Stamps look like champs

DAN TOTH -- Calgary Sun

, Last Updated: 11:48 AM ET

Don't bet the mortgage or the kids' college fund but it might be worthwhile throwing down a few bucks on the Calgary Stampeders to win the 2006 Grey Cup.

They could finish last, too -- the CFL West will be that tightly contested.

But smart money expects the club to contend for the title.

Here's why.

It isn't a coincidence the Red and White performed just a minor facelift in the off-season. The club's 11-7 placing in 2005 might not be chin-droppingly impressive but the record was fuelled by a sensational stretch run, winning eight of the last nine games to finish second. While barely a .500 club early on, the second-half of the season they were the best team in the country, save for the playoffs, of course.

The Stamps, you'll remember, failed miserably in the West semifinal, turning over the ball five times in a loss to Edmonton.

Stage fright?

Perhaps.

The young squad, suddenly realizing it was on the verge of something great, fell on its face when the lights shone brightest. The drive for redemption makes one more reason to like their chances this time around.

That strong second-half showing should be a launch pad for 2006 after improving in a couple of key areas.

Last season, Stampeders quarterbacks coach Bill Diedrick, not surprisingly, was terrified at the thought of losing starting pivot Henry Burris for any length of time.

When Burris tore ligaments in his hand after Labour Day, rookie backups Jason Gesser and Danny Wimprine were too green to take over the offence, despite winning two of the three contests while Hank was on the mend.

That glaring shortcoming has seemingly been rectified with the addition of 17-year greybeard Danny McManus, secured to supply a crucial role as backup.

"Very seldom does a guy make it from Game 1 to the end of the season without getting nicked a bit for a game or two," Diedrick said, "and that's the insurance factor with Danny."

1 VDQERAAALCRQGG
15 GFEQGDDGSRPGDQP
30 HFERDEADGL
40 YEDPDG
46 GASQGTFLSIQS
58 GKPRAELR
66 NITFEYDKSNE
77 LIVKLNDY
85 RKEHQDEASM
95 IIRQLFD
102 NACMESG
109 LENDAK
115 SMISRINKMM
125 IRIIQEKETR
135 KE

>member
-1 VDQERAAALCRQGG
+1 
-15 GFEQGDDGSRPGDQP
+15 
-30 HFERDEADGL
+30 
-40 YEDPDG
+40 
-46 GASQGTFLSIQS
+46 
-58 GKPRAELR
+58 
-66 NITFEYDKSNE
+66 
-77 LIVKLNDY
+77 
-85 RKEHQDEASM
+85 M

Adding to the optimism on offence is the addition of free-agent receivers Elijah Thurmon, Saskatchewan's leading pass catcher last season, along with former NFL deep threat Scotty Anderson.

If Thurmon fulfils his promise and Anderson is in shape, committed to a CFL career, both will make the passing game that much more dangerous.

Anderson's vertical threat, in particular, will help Burris take advantage of his strong arm and force opposing defences away from man-to-man coverage.

Another productive year is expected out of import running back Joffrey Reynolds, whose 1,437 yards rushing in '05 was the fifth-best season by a Stamps back.

Could Willie Burden's Schenley Award campaign of 1,896 yards in 1975, still a team record, be within reach?

Meanwhile, the addition of former NFLer David Allen will complement the ground game provided by Reynolds and Tony Stallings.

Allen is a serious deep threat on special teams, too.

The defence remains one of the best in the CFL, although the temporary loss of linebacker George White to a torn Achilles tendon leaves a hole that needs to be plugged.

So if you're in a gambling mood, put some money down on the Stamps.


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